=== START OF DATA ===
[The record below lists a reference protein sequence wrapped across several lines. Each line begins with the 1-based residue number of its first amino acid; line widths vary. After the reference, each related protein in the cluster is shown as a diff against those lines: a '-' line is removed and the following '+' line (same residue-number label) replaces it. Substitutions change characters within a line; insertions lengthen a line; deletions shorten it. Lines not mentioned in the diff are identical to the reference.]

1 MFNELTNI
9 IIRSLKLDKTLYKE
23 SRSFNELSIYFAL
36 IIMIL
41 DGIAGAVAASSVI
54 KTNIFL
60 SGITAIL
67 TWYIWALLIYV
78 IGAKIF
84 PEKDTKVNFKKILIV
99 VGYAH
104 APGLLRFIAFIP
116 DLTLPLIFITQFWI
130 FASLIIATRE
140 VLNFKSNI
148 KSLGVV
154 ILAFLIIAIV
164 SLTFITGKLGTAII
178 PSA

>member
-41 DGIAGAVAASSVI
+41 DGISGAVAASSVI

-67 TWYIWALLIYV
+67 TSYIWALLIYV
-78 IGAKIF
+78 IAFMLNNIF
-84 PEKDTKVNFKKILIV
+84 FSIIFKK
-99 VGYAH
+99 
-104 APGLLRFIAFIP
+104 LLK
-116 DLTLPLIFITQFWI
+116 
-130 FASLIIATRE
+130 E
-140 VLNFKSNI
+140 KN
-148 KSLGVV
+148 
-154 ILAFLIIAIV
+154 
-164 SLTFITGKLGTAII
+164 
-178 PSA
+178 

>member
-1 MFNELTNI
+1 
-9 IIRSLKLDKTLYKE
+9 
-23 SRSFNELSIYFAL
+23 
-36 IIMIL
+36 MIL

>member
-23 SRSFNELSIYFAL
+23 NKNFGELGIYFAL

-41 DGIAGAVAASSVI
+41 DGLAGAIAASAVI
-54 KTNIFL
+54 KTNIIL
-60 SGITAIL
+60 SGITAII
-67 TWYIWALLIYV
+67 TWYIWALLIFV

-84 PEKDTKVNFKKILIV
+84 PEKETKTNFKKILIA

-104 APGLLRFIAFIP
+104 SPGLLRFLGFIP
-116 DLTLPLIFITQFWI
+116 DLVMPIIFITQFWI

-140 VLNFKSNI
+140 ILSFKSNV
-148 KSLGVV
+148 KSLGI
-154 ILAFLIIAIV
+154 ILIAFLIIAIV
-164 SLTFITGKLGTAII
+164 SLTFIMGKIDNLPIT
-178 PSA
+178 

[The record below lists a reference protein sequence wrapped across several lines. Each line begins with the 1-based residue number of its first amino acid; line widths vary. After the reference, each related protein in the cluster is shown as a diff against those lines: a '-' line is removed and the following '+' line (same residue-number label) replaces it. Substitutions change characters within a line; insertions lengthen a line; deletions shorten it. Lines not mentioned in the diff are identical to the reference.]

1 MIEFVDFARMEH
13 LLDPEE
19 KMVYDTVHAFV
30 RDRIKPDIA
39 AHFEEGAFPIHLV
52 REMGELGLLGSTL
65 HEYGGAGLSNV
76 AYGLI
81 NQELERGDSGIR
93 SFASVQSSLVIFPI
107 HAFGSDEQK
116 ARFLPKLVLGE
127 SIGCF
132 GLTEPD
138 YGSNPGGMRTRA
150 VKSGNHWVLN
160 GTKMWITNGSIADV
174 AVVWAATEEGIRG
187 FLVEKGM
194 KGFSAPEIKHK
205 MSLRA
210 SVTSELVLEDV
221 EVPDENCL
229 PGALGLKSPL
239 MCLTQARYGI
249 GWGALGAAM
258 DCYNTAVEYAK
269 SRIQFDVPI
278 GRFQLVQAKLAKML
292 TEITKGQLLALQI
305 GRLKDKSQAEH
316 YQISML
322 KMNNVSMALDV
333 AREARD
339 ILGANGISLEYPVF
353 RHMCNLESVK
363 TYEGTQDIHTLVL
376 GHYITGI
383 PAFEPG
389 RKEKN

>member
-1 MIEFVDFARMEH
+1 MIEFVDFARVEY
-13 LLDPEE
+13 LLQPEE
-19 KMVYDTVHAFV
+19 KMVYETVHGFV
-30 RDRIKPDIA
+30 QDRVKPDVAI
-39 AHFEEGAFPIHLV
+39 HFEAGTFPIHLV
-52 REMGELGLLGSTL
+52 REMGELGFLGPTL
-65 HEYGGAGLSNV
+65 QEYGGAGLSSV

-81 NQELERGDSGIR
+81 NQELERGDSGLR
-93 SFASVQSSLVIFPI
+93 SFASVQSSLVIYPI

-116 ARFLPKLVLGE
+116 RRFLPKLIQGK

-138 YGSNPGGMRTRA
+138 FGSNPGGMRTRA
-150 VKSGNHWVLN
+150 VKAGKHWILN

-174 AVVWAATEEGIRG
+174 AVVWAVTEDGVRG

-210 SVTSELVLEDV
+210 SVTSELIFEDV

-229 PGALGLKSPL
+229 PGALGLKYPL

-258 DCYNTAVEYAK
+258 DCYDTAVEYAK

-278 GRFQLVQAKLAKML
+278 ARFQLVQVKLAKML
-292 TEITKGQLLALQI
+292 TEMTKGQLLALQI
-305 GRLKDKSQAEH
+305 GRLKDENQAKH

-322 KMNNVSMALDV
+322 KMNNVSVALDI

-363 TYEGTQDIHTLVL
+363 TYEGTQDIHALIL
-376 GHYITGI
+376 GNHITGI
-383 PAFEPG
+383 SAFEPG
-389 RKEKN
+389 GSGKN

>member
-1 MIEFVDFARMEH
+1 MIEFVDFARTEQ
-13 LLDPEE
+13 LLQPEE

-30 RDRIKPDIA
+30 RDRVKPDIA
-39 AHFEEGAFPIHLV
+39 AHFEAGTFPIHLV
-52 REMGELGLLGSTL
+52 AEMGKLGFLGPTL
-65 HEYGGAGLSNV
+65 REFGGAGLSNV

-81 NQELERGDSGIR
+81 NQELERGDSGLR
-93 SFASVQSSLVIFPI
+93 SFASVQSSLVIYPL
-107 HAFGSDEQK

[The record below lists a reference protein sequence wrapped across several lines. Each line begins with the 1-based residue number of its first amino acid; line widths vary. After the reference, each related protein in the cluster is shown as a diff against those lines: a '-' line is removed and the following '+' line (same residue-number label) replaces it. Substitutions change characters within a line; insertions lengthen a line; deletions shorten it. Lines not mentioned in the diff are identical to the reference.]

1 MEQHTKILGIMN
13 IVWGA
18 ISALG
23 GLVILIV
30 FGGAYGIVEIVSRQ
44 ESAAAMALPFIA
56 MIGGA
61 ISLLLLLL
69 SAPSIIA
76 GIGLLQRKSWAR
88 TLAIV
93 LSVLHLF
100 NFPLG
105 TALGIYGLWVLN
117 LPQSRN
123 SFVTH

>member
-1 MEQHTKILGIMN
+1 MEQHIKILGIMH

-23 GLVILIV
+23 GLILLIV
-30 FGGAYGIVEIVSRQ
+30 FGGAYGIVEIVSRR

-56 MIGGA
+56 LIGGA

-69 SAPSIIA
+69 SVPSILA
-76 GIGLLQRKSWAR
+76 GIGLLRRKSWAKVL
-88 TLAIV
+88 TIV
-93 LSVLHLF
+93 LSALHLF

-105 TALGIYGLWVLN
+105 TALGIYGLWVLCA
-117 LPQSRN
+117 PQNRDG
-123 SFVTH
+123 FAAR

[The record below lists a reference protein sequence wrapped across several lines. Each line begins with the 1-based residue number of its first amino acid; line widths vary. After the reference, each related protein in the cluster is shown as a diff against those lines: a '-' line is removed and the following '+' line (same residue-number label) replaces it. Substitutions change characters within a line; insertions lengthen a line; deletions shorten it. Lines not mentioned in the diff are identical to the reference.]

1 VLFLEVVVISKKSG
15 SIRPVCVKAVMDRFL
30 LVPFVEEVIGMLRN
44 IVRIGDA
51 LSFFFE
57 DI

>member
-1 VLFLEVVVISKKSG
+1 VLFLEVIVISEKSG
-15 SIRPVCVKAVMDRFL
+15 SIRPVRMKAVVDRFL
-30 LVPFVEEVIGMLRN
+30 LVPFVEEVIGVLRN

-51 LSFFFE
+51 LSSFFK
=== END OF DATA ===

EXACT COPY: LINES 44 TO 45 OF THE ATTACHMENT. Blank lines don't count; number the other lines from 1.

-164 SLTFITGKLGTAII
+164 